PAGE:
Annals of Indian Academy of Neurology
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ORIGINAL ARTICLE
Year : 2016  |  Volume : 19  |  Issue : 3  |  Page : 302-306

Endovascular treatment of unruptured posterior circulation intracranial aneurysms


Department of Interventional Neuroradiology, Beijing Neurosurgical Institute and Beijing Tiantan Hospital, Capital Medical University, Beijing, China

Correspondence Address:
Chuhan Jiang
Beijing Neurosurgical Institute, No. 6, Tiantan Xili, Chongwen, Beijing - 100 050
China
Youxiang Li
Beijing Neurosurgical Institute, No. 6, Tiantan Xili, Chongwen, Beijing - 100 050
China
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Source of Support: None, Conflict of Interest: None


DOI: 10.4103/0972-2327.186784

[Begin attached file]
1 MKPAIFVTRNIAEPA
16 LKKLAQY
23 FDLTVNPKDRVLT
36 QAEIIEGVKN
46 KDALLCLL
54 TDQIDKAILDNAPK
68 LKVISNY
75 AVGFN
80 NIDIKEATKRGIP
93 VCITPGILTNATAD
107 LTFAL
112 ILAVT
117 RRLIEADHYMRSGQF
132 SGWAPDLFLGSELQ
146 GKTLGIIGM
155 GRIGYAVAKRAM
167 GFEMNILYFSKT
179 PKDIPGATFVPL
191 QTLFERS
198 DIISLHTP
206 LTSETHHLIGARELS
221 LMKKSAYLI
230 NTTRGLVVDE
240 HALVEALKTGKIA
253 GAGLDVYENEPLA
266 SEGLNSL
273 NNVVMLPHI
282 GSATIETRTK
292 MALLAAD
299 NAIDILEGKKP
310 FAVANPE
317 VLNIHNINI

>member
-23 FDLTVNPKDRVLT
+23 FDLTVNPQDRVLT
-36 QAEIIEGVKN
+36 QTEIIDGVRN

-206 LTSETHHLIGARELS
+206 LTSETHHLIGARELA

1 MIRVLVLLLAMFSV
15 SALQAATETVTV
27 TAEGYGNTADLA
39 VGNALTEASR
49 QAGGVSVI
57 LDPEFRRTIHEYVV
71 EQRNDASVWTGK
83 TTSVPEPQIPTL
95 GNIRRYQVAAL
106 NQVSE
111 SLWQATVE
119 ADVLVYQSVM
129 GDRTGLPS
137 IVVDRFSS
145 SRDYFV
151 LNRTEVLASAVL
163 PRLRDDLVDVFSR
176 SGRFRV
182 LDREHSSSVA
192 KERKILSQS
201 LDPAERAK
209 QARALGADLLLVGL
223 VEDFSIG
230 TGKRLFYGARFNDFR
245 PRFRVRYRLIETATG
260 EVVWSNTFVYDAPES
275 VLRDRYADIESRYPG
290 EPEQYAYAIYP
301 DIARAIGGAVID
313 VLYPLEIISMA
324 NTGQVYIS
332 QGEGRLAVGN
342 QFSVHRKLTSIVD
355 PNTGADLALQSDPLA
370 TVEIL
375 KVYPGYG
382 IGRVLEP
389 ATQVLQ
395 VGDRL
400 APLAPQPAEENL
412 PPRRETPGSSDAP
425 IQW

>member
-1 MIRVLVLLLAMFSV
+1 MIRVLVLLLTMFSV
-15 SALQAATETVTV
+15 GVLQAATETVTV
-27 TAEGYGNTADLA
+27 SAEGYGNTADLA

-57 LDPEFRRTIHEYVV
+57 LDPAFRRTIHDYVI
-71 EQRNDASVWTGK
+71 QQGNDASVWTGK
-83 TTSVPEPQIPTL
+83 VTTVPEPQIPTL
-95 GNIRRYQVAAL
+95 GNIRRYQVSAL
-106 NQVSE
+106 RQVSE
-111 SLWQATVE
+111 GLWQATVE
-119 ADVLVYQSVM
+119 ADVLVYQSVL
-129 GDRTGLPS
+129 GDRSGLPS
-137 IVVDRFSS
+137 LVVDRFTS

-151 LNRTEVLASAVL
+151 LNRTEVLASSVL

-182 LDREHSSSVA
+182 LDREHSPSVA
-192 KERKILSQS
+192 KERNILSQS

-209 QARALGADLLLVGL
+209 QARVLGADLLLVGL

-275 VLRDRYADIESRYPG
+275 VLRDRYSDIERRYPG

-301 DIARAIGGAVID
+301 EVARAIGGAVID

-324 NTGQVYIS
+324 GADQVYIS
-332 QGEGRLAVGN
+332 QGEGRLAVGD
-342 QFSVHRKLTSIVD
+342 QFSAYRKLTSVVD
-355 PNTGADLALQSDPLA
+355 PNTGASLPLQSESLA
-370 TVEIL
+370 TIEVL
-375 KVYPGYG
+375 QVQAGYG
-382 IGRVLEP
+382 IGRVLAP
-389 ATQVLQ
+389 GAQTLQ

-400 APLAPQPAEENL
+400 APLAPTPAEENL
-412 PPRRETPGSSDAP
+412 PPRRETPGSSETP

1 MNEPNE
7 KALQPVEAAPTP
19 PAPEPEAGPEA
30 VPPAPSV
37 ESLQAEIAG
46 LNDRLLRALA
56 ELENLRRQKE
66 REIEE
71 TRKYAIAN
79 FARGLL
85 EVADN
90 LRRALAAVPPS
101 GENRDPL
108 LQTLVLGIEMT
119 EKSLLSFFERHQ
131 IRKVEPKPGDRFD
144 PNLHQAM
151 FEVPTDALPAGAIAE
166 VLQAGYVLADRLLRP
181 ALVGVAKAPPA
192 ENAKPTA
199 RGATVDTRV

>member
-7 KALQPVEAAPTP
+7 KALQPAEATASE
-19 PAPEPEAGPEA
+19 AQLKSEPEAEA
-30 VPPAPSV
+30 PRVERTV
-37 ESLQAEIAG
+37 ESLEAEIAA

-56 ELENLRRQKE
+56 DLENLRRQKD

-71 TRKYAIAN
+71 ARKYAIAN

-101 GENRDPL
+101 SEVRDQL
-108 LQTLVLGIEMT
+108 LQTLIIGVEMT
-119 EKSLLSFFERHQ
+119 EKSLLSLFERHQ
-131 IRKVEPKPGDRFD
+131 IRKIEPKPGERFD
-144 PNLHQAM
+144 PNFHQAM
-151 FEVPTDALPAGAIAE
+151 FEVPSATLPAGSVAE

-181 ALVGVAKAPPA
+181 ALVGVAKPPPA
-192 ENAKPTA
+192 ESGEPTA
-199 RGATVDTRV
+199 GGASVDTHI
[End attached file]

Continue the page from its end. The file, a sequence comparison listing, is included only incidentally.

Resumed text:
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Background and Purpose: Endovascular treatment of unruptured posterior circulation intracranial aneurysms (UPCIAs) is limited in the International Study of Unruptured Intracranial Aneurysms (ISUIA). The aim of this study is to evaluate the periprocedural morbidity, mortality, and midterm clinical and angiographic follow-ups of endovascular treatment of UPCIAs. Materials and Methods: Retrospective analysis of all patients treated in a 2-year period (89 patients: 10-78 years of age, mean: 45.5 ± 14.3/92 UPCIAs). Fifty-eight aneurysms were found incidentally, 12 in association with mass effect symptoms and 22 with stroke. Results: A clinical improvement or stable outcome was achieved in 84 patients (94.4%). The two cases of permanent morbidity included a patient with paralysis and another patient with hemianopia. One patient died after treatment of a giant fusiform vertebrobasilar aneurysm. In one patient, the aneurysm ruptured during treatment, resulting in death. Another patient suffered a fatal aneurysm rupture 4 days after treatment. Giant size (P = 0.005) and mass effect presentation (P = 0.029) were independent predictors of unfavorable outcomes in UPCIAs. Angiographic follow-up was available in 76 of the 86 surviving patients (88.4%) with a mean of 6.8 months (range: 1-36 months). Recanalization in six patients (7.9%) at 3 months, 4 months, 4 months, 24 months, and 36 months required retreatment in three patients. In-stent stenosis of >50% was found in three patients. Conclusion: Endovascular therapy is an attractive option for UPCIAs with stable midterm outcome. However, the current endovascular option seems to have a limitation for the treatment of the aneurysm with giant size or mass effect presentation.


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